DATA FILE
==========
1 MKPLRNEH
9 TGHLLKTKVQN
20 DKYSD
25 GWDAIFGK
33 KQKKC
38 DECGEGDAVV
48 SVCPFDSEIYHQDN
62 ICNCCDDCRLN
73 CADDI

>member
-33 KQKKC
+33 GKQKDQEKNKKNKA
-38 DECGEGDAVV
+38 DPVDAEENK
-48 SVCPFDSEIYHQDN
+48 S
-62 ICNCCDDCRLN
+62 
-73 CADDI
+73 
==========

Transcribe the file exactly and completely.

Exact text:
1 MKPLRNEH
9 TGHLLKTKVQN
20 DKYSD
25 GWDAIFGK
33 KQKKC
38 DECGEGDAVV
48 SVCPFDSEIYHQDN
62 ICNCCDDCRLN
73 CADDI

>member
-33 KQKKC
+33 GKQKDQEKNKKNKA
-38 DECGEGDAVV
+38 DPVDAEENK
-48 SVCPFDSEIYHQDN
+48 S
-62 ICNCCDDCRLN
+62 
-73 CADDI
+73 